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Flexing our muscles of discernment

It’s been one year and two weeks since Walk Out Walk On was launched into the world.  I just returned home from Denver and Boulder, Colorado, the final two stops on the book tour, and now is a good time to reflect on what I’ve learned over these last twelve months. And here it is:

The United States has lost its sense of subtlety.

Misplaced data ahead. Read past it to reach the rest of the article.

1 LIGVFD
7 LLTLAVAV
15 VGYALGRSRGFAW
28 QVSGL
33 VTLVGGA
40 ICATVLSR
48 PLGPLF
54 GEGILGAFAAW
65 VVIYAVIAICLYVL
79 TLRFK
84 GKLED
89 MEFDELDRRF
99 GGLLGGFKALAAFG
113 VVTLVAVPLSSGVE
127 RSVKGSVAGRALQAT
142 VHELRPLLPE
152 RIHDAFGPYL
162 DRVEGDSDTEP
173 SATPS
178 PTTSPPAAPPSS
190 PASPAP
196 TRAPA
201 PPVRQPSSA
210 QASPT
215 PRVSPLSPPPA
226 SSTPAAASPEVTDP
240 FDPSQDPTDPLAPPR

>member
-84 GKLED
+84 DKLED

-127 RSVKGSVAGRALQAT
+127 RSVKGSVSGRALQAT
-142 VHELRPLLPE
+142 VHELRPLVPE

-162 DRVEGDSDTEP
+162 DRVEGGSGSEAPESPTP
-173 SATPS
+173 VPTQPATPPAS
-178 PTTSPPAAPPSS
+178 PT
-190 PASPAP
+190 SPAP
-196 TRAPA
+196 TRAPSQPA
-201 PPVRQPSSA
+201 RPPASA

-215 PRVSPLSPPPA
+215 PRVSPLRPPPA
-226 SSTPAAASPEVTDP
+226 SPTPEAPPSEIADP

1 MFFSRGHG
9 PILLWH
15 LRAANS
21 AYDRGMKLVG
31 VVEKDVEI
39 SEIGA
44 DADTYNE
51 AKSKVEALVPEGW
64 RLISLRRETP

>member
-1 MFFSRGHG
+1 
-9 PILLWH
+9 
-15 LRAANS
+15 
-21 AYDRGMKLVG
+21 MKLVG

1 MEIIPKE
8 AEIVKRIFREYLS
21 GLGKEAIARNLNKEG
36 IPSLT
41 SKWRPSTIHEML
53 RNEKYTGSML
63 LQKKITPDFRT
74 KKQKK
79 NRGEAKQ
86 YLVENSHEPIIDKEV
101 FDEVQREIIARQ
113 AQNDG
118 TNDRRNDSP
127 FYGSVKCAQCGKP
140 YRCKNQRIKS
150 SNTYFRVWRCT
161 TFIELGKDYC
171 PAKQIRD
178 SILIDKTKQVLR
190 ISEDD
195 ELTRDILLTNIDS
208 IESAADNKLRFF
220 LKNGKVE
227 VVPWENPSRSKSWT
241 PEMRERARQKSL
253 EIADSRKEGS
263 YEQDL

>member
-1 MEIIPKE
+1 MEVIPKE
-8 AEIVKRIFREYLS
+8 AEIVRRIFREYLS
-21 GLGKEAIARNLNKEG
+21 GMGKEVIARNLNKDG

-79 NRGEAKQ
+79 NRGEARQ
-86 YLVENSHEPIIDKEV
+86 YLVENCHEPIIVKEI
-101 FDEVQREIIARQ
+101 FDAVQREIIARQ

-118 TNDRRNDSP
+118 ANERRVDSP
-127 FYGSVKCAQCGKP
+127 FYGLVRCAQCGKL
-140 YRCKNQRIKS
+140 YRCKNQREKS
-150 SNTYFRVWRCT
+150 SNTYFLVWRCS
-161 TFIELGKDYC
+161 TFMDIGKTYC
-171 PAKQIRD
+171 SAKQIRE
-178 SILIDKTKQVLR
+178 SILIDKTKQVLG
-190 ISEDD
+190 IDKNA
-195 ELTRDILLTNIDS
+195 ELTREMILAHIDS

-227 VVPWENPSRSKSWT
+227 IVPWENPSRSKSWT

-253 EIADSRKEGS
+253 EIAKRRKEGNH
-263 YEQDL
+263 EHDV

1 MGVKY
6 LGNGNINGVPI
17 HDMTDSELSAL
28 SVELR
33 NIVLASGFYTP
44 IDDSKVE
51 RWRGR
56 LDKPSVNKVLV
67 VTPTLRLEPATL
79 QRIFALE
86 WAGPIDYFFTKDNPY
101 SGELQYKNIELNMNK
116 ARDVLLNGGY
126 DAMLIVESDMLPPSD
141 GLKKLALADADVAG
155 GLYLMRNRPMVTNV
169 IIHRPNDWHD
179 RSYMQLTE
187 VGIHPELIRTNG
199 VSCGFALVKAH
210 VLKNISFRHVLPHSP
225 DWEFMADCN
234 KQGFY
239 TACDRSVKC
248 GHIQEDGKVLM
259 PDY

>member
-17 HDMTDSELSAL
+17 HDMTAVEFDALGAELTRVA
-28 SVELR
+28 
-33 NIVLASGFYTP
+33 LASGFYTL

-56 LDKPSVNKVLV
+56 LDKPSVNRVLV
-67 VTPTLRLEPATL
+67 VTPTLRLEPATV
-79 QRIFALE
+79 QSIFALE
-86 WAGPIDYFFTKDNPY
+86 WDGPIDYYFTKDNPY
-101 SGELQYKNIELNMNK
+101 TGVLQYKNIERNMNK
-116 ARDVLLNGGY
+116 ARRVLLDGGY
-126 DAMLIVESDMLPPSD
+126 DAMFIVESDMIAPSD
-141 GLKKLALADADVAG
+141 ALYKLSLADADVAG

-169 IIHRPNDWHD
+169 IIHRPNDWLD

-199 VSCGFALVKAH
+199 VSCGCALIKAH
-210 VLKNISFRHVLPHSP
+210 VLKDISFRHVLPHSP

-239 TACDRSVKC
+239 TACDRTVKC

Or maybe it was never there to begin with. After all, we’ve always known that when it comes to humor, the Brits have far greater mastery of nuance and irony than we Americans with our screwball and slapstick appetites. But this inclination toward the obvious and unambiguous extends beyond humor. It is part of our daily experience, shaped and amplified by politics and the media. As small differences and distinctions pass through the public lens, they transform into grand polarities, blocking each other out of the light. We find ourselves perpetually choosing sides, picking winners, condemning losers and generally orienting around good-bad, right-wrong, on-off, in-out and anything else we can reduce into simple and opposing parts.

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